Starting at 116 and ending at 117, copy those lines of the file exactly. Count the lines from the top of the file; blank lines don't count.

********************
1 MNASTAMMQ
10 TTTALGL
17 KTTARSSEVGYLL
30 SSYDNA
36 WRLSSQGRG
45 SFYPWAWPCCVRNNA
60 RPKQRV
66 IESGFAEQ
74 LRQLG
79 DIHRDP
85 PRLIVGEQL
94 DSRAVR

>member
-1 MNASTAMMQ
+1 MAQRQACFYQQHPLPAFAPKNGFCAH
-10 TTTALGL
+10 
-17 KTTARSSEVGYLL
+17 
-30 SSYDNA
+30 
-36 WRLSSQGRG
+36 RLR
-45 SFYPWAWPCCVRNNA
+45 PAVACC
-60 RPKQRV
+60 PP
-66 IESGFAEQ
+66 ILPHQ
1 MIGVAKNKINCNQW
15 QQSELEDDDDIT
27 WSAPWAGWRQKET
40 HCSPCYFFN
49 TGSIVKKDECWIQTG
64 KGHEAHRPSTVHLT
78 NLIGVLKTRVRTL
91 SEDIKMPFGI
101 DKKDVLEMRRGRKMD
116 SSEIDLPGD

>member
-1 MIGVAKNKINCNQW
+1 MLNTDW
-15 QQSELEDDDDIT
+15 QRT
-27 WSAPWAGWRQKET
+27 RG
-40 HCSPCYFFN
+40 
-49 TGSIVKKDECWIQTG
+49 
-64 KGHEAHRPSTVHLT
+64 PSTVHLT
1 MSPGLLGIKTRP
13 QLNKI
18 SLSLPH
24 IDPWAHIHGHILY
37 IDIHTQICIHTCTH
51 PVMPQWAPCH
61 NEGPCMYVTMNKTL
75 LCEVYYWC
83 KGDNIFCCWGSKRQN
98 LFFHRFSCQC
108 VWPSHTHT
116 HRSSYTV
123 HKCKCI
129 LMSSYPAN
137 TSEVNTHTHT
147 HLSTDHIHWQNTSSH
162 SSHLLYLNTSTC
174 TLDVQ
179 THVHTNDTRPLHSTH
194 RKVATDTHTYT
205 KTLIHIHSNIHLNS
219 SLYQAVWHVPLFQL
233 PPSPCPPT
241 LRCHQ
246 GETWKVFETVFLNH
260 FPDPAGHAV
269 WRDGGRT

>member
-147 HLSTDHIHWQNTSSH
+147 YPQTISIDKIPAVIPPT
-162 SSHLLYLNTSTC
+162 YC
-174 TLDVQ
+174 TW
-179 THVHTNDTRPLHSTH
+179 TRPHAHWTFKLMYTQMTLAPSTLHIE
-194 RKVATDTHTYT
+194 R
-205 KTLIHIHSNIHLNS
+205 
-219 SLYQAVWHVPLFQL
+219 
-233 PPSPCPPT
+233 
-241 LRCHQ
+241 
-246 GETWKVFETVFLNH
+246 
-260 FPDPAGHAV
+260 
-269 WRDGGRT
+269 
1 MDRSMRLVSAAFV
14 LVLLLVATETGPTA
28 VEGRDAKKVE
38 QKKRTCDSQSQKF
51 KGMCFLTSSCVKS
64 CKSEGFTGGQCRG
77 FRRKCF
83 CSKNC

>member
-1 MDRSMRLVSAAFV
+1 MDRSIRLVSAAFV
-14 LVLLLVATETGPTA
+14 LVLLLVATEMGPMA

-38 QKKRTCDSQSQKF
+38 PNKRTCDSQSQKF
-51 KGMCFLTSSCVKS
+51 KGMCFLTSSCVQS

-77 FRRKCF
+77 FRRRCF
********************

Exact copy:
-14 LVLLLVATETGPTA
+14 LVLLLVATEMGPMA